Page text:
OVERSIGHT OR OMISSION? EPA AND ADMINISTRATION NOT ACKNOWLEDING ETHANOL

Tricia Braid

May, 28, 2014  |  Today's News

Today, the U.S. Environmental Protection Agency (EPA) released the third edition of a report, Climate Change Indicators in the United States. The report pulls together observed data on key measures of our environment, including U.S. and global temperature and precipitation, ocean heat and ocean acidity, sea level, length of growing season, and many others. Our question at IL Corn is, Why does the Administration not recognize the positive influence that ethanol can play in any program to address greenhouse gas (GHG) emissions?

With 30 indicators that include over 80 maps and graphs showing long-term trends, the Administration’s report demonstrates that climate change is already affecting our environment and our society. Whether you buy into that or not, many governmental agencies are.

“These indicators make it clear that climate change is a serious problem and is happening now here in the U.S. and around the world,” said Janet McCabe, acting assistant administrator for EPA’s Office of Air and Radiation. “Everything we do to reduce greenhouse gas emissions and prepare for the changes that are already underway will help us safeguard our children’s future.”

Okay, Ms. McCabe…then why doesn’t the U.S. EPA support corn ethanol? A growing body of research, a portion of which has been supported by Illinois corn checkoff dollars, CLEARLY proves the value of corn-ethanol in reducing greenhouse gas emissions.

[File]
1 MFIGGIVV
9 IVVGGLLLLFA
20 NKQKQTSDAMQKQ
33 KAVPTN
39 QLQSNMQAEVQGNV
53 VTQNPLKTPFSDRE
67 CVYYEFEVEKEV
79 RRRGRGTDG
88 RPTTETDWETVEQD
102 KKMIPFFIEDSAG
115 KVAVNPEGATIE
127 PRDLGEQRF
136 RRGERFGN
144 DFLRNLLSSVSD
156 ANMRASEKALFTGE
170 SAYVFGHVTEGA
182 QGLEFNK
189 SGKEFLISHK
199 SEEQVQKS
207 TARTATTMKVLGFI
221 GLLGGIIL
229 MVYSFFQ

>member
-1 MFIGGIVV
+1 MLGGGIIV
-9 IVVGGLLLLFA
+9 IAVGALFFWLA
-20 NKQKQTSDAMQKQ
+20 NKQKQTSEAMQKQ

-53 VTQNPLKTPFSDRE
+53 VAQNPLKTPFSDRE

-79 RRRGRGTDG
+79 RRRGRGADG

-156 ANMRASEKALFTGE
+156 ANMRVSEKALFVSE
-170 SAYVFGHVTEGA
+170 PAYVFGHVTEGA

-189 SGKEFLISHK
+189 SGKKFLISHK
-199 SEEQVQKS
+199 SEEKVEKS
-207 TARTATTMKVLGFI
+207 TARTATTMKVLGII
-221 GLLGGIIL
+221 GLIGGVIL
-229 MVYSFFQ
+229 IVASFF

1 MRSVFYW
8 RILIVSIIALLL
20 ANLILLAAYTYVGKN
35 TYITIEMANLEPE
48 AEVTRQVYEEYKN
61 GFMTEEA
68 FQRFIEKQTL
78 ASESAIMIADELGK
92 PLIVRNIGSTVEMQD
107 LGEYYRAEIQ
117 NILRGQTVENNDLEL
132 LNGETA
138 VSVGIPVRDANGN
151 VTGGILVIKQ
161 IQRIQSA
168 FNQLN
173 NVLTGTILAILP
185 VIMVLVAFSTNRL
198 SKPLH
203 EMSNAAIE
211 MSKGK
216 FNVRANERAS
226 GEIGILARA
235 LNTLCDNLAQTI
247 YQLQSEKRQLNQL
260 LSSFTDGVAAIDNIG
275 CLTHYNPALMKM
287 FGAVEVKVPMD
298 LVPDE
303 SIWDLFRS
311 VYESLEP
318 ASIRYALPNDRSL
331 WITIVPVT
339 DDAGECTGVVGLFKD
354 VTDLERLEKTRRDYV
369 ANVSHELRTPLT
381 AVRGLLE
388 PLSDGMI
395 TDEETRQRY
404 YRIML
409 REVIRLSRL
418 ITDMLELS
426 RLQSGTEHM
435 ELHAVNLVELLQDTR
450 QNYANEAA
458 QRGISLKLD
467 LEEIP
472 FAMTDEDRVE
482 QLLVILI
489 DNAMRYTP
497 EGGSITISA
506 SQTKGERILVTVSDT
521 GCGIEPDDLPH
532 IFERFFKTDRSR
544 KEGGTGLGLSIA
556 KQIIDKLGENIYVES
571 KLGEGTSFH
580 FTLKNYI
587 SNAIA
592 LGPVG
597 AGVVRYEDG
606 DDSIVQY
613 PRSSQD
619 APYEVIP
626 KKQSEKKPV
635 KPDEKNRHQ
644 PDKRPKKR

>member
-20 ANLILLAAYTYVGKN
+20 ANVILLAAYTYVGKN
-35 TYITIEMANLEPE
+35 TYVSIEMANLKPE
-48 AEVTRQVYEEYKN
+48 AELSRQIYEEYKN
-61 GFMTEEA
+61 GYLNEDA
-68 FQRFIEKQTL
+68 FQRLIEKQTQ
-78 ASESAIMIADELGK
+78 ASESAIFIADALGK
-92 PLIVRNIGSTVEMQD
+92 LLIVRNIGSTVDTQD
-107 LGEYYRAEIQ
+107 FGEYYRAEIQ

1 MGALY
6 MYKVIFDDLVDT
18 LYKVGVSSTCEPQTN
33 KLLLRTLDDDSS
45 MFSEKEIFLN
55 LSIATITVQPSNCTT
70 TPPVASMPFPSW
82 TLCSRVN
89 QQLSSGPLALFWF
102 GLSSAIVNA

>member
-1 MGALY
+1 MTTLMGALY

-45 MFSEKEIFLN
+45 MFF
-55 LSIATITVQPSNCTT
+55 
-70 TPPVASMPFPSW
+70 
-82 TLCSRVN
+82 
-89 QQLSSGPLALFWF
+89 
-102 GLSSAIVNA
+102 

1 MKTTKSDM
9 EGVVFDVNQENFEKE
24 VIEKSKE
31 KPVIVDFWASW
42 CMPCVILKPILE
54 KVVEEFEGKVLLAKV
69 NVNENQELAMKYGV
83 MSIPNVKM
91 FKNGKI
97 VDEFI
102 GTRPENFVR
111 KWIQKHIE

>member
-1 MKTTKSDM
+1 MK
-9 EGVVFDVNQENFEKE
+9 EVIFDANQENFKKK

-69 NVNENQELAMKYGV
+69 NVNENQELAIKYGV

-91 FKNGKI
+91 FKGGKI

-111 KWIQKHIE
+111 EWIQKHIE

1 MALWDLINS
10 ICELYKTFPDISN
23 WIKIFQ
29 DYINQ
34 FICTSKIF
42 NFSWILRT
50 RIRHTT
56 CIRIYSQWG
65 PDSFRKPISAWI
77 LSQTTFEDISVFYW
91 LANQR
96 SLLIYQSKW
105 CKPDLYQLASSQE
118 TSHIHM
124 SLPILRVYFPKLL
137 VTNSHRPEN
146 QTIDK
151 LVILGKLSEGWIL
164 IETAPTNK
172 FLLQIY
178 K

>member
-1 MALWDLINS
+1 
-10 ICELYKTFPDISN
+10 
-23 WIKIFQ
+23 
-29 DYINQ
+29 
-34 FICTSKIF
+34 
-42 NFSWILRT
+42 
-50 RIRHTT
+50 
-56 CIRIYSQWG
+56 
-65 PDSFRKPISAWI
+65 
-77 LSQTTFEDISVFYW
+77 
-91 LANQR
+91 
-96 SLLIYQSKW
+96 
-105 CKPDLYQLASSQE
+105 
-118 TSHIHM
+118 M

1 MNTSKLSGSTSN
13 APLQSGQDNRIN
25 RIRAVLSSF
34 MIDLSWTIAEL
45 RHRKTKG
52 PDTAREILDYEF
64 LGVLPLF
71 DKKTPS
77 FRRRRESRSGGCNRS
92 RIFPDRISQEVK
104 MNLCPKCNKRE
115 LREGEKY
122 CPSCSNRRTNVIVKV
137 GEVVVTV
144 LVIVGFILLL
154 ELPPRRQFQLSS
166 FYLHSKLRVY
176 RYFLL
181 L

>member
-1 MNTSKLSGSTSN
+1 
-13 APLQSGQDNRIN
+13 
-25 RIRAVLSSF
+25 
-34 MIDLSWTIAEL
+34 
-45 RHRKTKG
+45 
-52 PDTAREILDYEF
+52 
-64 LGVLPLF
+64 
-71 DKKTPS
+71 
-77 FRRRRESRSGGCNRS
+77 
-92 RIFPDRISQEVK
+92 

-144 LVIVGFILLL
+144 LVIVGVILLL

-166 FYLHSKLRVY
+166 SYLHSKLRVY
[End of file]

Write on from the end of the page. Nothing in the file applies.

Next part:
YET CORN ETHANOL REMAINS NOWHERE IN THE GOVERNMENT’S PLANS TO ADDRESS GHG.

Illinois corn farmers are safeguarding their children’s futures every day. Along with their own, they’re safeguarding the future of countless other children. It’s high time EPA recognizes that.

Steffen Mueller, PhD Principal Research Economist, offers these observations.

“Our research has demonstrated that today’s average corn-based ethanol does indeed reduce GHG emissions compared to petroleum—even when potential indirect land use change (ILUC) emissions are considered for ethanol.

“Further, our work has shown that the ethanol industry has a uniquely high rate of innovation and technology adoption, which has resulted in steady reductions in GHG impacts.

“Corn ethanol constitutes a 60% reduction from petroleum baseline on greenhouse gas emissions.”